Many modern thinkers follow Epictetus’ views. Some identify “bounce ability” as the prime indicator of success: US psychologist Angela Duckworth studies what makes people successful. She claims that the prime indicator of achievement is the possession of “grit”, the ability to dig in and keep going*. This view is widely endorsed, including by Dr. Siegel who lists resilience as one of the six essential psychological characteristics of successful people. The other five characteristics are optimism, creativity, self-control, emotional awareness and sociability.*

Interestingly, the U.S military uses the term “intestinal fortitude” for resilience and identify it as the ability to overcome adversity, learn from it, and push through to new heights*. Epictetus lived this fortitude – despite being born enslaved, he became a respected thinker whose work survives today.

Epictetus’ story evidences Dr. Siegel’s characteristics of success. It is interesting that Epictetus used philosophy to improve his life; this was his constant skill. Epictetus’ success informs for modern times: a central discipline can evolve you. This concept is attractive, with it suggestions of self-care and self-development – both of which combat mental distress while helping develop resilience.

Read about the boy with the bread sandwich here and book Estelle’s talk on resilience here.

 

*References

“Grit: The Power of Passion and Perseverance” – Angela Duckworth

“Suite Success: The Psychologist from “The Apprentice Reveals” What It really Takes to Excel—in the Boardroom and in Life” – Dr. Siegel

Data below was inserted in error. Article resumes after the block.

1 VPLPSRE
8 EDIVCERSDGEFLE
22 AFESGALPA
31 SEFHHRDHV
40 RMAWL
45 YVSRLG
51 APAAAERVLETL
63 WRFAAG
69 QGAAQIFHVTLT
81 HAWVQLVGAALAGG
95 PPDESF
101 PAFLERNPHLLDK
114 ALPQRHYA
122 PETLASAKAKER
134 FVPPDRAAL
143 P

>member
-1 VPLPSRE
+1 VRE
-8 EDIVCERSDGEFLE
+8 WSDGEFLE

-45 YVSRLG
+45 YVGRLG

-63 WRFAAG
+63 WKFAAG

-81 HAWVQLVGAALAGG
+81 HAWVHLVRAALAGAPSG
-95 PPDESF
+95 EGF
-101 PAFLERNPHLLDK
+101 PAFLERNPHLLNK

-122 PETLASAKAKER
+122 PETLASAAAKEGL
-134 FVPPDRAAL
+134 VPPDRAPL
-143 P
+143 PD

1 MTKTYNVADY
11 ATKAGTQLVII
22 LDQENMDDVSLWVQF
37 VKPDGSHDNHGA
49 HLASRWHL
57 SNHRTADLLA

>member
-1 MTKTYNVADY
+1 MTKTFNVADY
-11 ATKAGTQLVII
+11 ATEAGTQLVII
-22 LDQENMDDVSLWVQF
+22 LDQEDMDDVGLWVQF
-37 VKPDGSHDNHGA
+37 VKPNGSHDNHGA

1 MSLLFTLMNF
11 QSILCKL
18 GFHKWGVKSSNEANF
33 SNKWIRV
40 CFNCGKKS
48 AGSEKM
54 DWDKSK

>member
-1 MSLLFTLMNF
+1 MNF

“The One Quality All Successful People Have in Common” – Jeffry Harrison

The story of the boy with the bread sandwich

 

“Out of massive suffering emerged the strongest souls; the most massive characters are seared with scars.”

Khalil Gibran

 

In “How People Learn to Become Resilient” Maria Konnikova writes about Norman Garmezy, a developmental psychologist researching resilience, who “met thousands of children in his four decades of research. But one boy in particular stuck with him. He was nine years old, with an alcoholic mother and an absent father. Each day, he would arrive at school with the exact same sandwich: two slices of bread with nothing in between. At home, there was no other food available, and no one to make any. Even so, Garmezy would later recall, the boy wanted to make sure that “no one would feel pity for him and no one would know the ineptitude of his mother.” Each day, without fail, he would walk in with a smile on his face and a “bread sandwich” tucked into his bag.

The boy with the bread sandwich was part of a special group of children. He belonged to a cohort of kids – the first of many – whom Garmezy would go on to identify as succeeding, even excelling, despite incredibly difficult circumstances.”

Since Norman Garmezy’s work, Harvard Graduate School of Education has found that “Resilience can be built; it’s not an innate trait or a resource that can be used up” (The Science of Resilience) and the importance of building resilience is recognised. Resilience is part of the YoungMinds programme, funded by the Department for Education in 2011 to improve outcomes in schools.

Resilience needs to be developed in the UK’s workforce – government statistics show that in 2016/17, 12.5 million working days were lost due to work-related stress, depression or anxiety, while 526,000 workers suffered from work-related stress, depression or anxiety (new or long-standing). This trend is worsening and professionals are by far the worst affected – 2% of the workforce:

Diagram from hse.gov.uk

 

Presenteeism is also increasing, with employees at work being too stressed to be productive.

The cost to employers is significant and the personal cost to employees is even greater. Building resilience can improve lives, reduce business costs and increase profits.

I’d like to see people coming to work with a smile on their face – and a filling in their sandwich.

Book Estelle’s interactive talk on resilience.